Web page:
The Spin Doctor Europadisc's Weekly Column

Remembering Seiji Ozawa (1935–2024)

  14th February 2024

14th February 2024

Seiji Ozawa, who has died at the age of 88, was one of the chief representatives of a new generation of conductors who emerged on the international scene in the 1960s. Others included Claudio Abbado, Lorin Maazel, Zubin Mehta and Riccardo Muti. Replacing the largely self-taught conductors of earlier generations who had studied ‘on the job’ in junior Kapellmeister posts, many of the new cohort learned their craft on formal conducting courses, and debate continues to rage as to which is the best route for the budding maestro. Formally-trained maestri now vastly outnumber the self-taught variety, and Ozawa was one of the pioneers of the advance guard. Born to Japanese parents in Manchuria in 1935, he initially studied piano before a rugby accident in which he broke two fingers ultimately propelled him towards conducting.

Ozawa’s conducting mentor at Tokyo’s Toho Gakuen School of Music in the 1950s was the great Hideo Saito, and early engagements while still a student were with the NHK Symphony Orchestra and Japan Philharmonic. He studied further in Europe. His victory in the 1959 International Competition of Orchestra Conductors in Besançon began to gain him wider recognition and brought him to the attention of Charles Munch, who invited him to the Berkshire Music Center (now Tanglewood), where he studied with Munch and Pierre Monteux. There he won the Koussevitzky Prize, which in turn brought him to the notice of Karajan, with whom he studied in West Berlin, and then Bernstein, who invited him to become assistant conductor at the New York Philharmonic in the early 1960s.

Ozawa’s subsequent rise was little short of meteoric: he conducted the San Francisco Symphony for the first time in 1962, was the first music director of the Ravinia Festival (summer home of the Chicago Symphony Orchestra) from 1964 to 1968, and from 1965 as music director of the Toronto Symphony Orchestra, where among his early recordings was a Grammy-nominated account of Messiaen’s Turangalîla-Symphonie, one of the first to be widely commercially available (on RCA). In 1966 he conducted the Vienna Philharmonic for the first time at the Salzburg Orchestra, and went on to enjoy a long and happy relationship with the orchestra.

Now sporting long hair and flower-power smocks, Ozawa was a shrewd choice for the San Francisco Symphony, where he was music director from 1970 to 1976. While there he commissioned San Francisco Polyphony from György Ligeti. He was a more awkward fit in Boston, where he served as music director of the Boston Symphony Orchestra from 1973 in succession to William Steinberg. His time in Boston was not without controversy, with several leading players (including the concertmaster) writing a letter of open protest at aspects of his conducting style and lack of communication skills (not the first time these charges has been levelled against him). Nevertheless he led the orchestra through a series of commercially successful recordings and tours, and by the time he stepped down from his post in 2002, he had become the orchestra’s longest-serving music director, outstripping even Koussevitzky, with an extensive catalogue of recordings to his name (many for Philips and DG).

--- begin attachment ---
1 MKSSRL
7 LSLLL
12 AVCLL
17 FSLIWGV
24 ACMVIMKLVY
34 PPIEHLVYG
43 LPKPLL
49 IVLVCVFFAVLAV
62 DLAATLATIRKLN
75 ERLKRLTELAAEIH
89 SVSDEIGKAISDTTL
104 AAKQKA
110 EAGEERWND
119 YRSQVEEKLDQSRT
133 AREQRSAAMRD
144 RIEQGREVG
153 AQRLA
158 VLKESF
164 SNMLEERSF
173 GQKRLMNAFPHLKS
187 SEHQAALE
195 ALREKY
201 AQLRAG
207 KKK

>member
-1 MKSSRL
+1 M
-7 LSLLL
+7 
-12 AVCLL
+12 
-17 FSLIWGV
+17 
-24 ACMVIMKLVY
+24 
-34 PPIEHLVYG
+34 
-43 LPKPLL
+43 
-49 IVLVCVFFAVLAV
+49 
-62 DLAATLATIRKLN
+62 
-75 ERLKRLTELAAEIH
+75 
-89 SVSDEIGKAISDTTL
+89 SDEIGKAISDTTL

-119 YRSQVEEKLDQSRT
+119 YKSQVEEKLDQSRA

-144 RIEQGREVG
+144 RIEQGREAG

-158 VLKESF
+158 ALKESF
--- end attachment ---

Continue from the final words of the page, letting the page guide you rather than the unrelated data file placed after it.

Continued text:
Ozawa transformed the ‘Boston sound’ from the French-style sonorities encouraged by Monteux and Munch to a weightier, more Germanic style, with more depth of tone and ‘digging in’ from the strings. This was a change that was bound to upset the old guard, yet ironically many of Ozawa’s most successful Boston recordings were of French repertoire, notably a much-admired recording of Fauré’s Pelléas et Mélisande. Yet arguably his finest achievements were in repertoire that married French suppleness with Germanic discipline. Certainly his 1992 recording of Mendelssohn’s Overture and incidental music to A Midsummer Night’s Dream (graced by the singing of Kathleen Battle and Frederica von Stade and superbly atmospheric narration from Judi Dench) is hard to beat.

Accusations from many seasoned critics of superficial glamour did little to hamper Ozawa’s career or popularity with the public. Some of his greatest achievements in later years were with the Saito Kinen Orchestra which he helped to found in 1984. From 2002 to 2010 he was music director of the Vienna State Opera, kicking off his inaugural year at the helm of the Vienna Philharmonic’s New Year’s Day Concert, as well as productions of Janáček’s Jenůfa and Křenek’s Jonny spielt auf.

Ozawa’s later years were marred by ill health, including brushes with oesophageal cancer and pneumonia. Always a slender, diminutive figure, he now looked increasingly gaunt and frail. Yet his occasional appearances – for instance with Martha Argerich and the Mito Chamber Orchestra in Beethoven’s first two piano concertos – were enthusiastically received by his many admirers. His last concert, in November 2022, including a performance of Beethoven’s Egmont Overture broadcast to the International Space Station, was conducted from a wheelchair.

Seiji Ozawa died of heart failure at his Tokyo home on 6 February 2024.

Recommended Recordings:
Conductors: Seiji Ozawa (5 DVDs) 4255388
Beethoven - Symphony no.1, Piano Concerto no.1 (Argerich) 4832566
Mendelssohn - A Midsummer Night’s Dream (BSO) 4398972

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